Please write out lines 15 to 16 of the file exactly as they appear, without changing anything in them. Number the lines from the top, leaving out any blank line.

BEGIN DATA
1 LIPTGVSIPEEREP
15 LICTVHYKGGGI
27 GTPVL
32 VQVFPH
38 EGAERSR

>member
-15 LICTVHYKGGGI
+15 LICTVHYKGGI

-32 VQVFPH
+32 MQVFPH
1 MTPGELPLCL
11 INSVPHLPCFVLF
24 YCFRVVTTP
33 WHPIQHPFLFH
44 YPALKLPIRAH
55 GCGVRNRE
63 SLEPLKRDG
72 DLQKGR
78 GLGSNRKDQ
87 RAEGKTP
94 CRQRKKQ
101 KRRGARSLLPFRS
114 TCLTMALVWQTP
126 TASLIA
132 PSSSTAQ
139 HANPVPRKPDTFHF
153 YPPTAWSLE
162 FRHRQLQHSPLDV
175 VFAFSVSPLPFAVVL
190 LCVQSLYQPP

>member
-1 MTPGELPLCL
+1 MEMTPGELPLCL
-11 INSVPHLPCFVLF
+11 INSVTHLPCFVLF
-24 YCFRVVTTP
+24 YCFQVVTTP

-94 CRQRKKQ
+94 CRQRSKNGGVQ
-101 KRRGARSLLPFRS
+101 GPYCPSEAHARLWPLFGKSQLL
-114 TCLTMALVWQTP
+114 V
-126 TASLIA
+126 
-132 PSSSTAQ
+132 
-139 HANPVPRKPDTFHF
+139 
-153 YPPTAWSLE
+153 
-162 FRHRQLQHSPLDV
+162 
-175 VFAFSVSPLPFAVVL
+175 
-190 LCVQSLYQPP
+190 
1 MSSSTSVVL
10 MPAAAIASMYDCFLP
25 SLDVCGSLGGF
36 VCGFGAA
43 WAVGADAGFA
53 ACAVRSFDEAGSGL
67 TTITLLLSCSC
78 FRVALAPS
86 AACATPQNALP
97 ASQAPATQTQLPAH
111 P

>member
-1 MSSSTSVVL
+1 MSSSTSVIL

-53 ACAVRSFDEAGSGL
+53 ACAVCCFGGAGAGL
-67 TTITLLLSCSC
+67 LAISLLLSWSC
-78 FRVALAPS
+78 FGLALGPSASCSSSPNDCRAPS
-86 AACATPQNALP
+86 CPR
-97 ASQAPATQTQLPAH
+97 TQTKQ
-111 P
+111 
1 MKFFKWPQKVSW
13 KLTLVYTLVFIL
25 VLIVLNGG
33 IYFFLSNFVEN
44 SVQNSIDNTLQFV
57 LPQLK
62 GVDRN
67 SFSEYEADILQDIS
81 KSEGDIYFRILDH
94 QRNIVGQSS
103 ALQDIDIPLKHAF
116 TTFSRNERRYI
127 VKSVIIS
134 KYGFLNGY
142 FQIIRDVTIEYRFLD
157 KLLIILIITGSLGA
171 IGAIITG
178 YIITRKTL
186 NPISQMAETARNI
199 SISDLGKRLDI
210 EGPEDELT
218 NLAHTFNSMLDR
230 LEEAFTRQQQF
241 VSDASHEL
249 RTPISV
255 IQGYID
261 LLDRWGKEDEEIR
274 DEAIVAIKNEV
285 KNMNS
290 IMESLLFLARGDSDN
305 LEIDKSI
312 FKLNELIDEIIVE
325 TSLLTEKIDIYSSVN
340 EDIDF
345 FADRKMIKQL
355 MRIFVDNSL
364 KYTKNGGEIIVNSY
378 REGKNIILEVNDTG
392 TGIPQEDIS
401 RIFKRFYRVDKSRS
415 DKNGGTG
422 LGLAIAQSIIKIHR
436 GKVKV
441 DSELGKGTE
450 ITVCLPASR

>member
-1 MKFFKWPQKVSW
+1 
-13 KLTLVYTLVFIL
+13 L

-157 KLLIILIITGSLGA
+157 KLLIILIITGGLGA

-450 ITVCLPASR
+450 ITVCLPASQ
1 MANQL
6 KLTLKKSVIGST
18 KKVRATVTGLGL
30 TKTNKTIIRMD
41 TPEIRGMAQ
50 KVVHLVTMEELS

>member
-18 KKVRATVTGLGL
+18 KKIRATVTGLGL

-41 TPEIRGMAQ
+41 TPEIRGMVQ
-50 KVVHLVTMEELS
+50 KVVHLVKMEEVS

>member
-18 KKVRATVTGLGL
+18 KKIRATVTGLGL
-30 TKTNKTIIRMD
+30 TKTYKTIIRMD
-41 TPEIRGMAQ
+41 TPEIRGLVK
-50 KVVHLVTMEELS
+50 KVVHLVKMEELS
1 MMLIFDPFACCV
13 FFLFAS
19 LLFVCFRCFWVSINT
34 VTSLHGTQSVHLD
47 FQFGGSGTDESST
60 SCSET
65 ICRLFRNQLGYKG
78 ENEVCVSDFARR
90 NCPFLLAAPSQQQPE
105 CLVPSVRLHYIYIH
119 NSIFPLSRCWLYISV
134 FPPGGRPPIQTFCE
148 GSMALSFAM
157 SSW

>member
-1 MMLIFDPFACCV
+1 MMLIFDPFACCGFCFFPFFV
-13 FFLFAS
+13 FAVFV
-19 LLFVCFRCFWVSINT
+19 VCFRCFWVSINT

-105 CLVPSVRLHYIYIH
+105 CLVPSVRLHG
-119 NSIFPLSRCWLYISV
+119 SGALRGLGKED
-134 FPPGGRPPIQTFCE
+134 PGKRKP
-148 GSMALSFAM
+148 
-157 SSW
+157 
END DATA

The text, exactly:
44 YPALKLPIRAH
55 GCGVRNRE